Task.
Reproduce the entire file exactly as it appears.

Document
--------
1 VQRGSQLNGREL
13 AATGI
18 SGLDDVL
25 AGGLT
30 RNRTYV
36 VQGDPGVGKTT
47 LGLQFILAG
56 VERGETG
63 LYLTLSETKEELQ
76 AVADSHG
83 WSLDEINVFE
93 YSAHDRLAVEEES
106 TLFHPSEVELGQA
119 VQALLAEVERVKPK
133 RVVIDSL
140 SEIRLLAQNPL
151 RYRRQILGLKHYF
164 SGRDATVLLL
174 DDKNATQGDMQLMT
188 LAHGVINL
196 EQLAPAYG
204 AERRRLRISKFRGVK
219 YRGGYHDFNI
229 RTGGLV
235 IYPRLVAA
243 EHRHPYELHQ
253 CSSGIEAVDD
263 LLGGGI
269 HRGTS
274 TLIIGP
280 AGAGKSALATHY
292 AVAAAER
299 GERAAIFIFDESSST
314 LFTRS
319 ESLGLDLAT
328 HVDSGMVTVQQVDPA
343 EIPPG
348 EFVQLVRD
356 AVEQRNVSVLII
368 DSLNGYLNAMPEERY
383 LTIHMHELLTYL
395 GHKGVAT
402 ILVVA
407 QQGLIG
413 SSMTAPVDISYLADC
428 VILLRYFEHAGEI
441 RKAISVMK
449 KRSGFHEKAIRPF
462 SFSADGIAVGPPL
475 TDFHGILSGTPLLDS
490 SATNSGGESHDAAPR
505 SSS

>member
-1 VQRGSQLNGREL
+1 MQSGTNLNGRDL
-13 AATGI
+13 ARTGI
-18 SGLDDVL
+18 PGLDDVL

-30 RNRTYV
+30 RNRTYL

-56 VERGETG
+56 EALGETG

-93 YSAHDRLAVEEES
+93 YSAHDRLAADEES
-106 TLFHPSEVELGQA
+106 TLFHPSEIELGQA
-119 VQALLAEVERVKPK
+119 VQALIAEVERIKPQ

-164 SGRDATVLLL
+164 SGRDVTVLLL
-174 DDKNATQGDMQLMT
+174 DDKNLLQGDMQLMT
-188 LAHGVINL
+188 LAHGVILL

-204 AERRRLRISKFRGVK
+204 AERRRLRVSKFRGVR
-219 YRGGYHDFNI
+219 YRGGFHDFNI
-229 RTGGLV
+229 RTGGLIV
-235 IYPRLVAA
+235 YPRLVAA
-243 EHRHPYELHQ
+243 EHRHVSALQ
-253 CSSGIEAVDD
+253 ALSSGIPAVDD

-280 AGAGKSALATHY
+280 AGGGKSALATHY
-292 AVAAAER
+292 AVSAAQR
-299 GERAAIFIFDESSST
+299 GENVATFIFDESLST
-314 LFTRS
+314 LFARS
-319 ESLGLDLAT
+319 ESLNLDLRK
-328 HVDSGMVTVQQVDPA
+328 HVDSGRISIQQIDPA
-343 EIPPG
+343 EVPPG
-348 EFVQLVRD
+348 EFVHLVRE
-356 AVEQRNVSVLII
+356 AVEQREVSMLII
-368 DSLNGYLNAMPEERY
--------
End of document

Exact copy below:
1 VQRGSQLNGREL
13 AATGI
18 SGLDDVL
25 AGGLT
30 RNRTYV
36 VQGDPGVGKTT
47 LGLQFILAG
56 VERGETG
63 LYLTLSETKEELQ
76 AVADSHG
83 WSLDEINVFE
93 YSAHDRLAVEEES
106 TLFHPSEVELGQA
119 VQALLAEVERVKPK
133 RVVIDSL
140 SEIRLLAQNPL
151 RYRRQILGLKHYF
164 SGRDATVLLL
174 DDKNATQGDMQLMT
188 LAHGVINL
196 EQLAPAYG
204 AERRRLRISKFRGVK
219 YRGGYHDFNI
229 RTGGLV
235 IYPRLVAA
243 EHRHPYELHQ
253 CSSGIEAVDD
263 LLGGGI
269 HRGTS
274 TLIIGP
280 AGAGKSALATHY
292 AVAAAER
299 GERAAIFIFDESSST
314 LFTRS
319 ESLGLDLAT
328 HVDSGMVTVQQVDPA
343 EIPPG
348 EFVQLVRD
356 AVEQRNVSVLII
368 DSLNGYLNAMPEERY
383 LTIHMHELLTYL
395 GHKGVAT
402 ILVVA
407 QQGLIG
413 SSMTAPVDISYLADC
428 VILLRYFEHAGEI
441 RKAISVMK
449 KRSGFHEKAIRPF
462 SFSADGIAVGPPL
475 TDFHGILSGTPLLDS
490 SATNSGGESHDAAPR
505 SSS

>member
-1 VQRGSQLNGREL
+1 MQSGTNLNGRDL
-13 AATGI
+13 ARTGI
-18 SGLDDVL
+18 PGLDDVL

-30 RNRTYV
+30 RNRTYL

-56 VERGETG
+56 EALGETG

-93 YSAHDRLAVEEES
+93 YSAHDRLAADEES
-106 TLFHPSEVELGQA
+106 TLFHPSEIELGQA
-119 VQALLAEVERVKPK
+119 VQALIAEVERIKPQ

-164 SGRDATVLLL
+164 SGRDVTVLLL
-174 DDKNATQGDMQLMT
+174 DDKNLLQGDMQLMT
-188 LAHGVINL
+188 LAHGVILL

-204 AERRRLRISKFRGVK
+204 AERRRLRVSKFRGVR
-219 YRGGYHDFNI
+219 YRGGFHDFNI
-229 RTGGLV
+229 RTGGLIV
-235 IYPRLVAA
+235 YPRLVAA
-243 EHRHPYELHQ
+243 EHRHVSALQ
-253 CSSGIEAVDD
+253 ALSSGIPAVDD

-280 AGAGKSALATHY
+280 AGGGKSALATHY
-292 AVAAAER
+292 AVSAAQR
-299 GERAAIFIFDESSST
+299 GENVATFIFDESLST
-314 LFTRS
+314 LFARS
-319 ESLGLDLAT
+319 ESLNLDLRK
-328 HVDSGMVTVQQVDPA
+328 HVDSGRISIQQIDPA
-343 EIPPG
+343 EVPPG
-348 EFVQLVRD
+348 EFVHLVRE
-356 AVEQRNVSVLII
+356 AVEQREVSMLII
-368 DSLNGYLNAMPEERY